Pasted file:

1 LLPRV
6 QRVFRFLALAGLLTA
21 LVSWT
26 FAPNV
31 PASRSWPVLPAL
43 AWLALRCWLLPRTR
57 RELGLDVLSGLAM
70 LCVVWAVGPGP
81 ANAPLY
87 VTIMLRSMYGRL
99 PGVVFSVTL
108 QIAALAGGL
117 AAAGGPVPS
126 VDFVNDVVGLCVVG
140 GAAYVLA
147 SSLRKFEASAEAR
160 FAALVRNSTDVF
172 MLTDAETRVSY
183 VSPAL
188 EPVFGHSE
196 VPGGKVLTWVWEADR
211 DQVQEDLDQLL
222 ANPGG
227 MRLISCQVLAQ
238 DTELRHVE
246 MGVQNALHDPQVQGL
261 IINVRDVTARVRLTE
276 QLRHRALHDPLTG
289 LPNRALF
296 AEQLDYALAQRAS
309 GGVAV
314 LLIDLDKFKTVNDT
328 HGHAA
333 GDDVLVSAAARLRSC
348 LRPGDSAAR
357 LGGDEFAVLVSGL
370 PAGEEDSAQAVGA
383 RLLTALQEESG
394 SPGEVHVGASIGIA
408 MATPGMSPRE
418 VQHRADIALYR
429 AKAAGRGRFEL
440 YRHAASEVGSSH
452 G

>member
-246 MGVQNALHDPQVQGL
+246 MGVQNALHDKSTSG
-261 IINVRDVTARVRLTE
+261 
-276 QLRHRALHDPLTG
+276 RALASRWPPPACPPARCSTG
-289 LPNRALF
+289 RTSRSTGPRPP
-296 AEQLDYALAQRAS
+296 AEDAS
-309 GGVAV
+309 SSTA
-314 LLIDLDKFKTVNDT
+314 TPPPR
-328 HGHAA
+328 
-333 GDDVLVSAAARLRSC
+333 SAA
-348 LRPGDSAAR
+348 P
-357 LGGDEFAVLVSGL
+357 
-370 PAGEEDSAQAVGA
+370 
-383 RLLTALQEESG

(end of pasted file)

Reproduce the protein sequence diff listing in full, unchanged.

1 LLPRV
6 QRVFRFLALAGLLTA
21 LVSWT
26 FAPNV
31 PASRSWPVLPAL
43 AWLALRCWLLPRTR
57 RELGLDVLSGLAM
70 LCVVWAVGPGP
81 ANAPLY
87 VTIMLRSMYGRL
99 PGVVFSVTL
108 QIAALAGGL
117 AAAGGPVPS
126 VDFVNDVVGLCVVG
140 GAAYVLA
147 SSLRKFEASAEAR
160 FAALVRNSTDVF
172 MLTDAETRVSY
183 VSPAL
188 EPVFGHSE
196 VPGGKVLTWVWEADR
211 DQVQEDLDQLL
222 ANPGG
227 MRLISCQVLAQ
238 DTELRHVE
246 MGVQNALHDPQVQGL
261 IINVRDVTARVRLTE
276 QLRHRALHDPLTG
289 LPNRALF
296 AEQLDYALAQRAS
309 GGVAV
314 LLIDLDKFKTVNDT
328 HGHAA
333 GDDVLVSAAARLRSC
348 LRPGDSAAR
357 LGGDEFAVLVSGL
370 PAGEEDSAQAVGA
383 RLLTALQEESG
394 SPGEVHVGASIGIA
408 MATPGMSPRE
418 VQHRADIALYR
429 AKAAGRGRFEL
440 YRHAASEVGSSH
452 G

>member
-246 MGVQNALHDPQVQGL
+246 MGVQNALHDKSTSG
-261 IINVRDVTARVRLTE
+261 
-276 QLRHRALHDPLTG
+276 RALASRWPPPACPPARCSTG
-289 LPNRALF
+289 RTSRSTGPRPP
-296 AEQLDYALAQRAS
+296 AEDAS
-309 GGVAV
+309 SSTA
-314 LLIDLDKFKTVNDT
+314 TPPPR
-328 HGHAA
+328 
-333 GDDVLVSAAARLRSC
+333 SAA
-348 LRPGDSAAR
+348 P
-357 LGGDEFAVLVSGL
+357 
-370 PAGEEDSAQAVGA
+370 
-383 RLLTALQEESG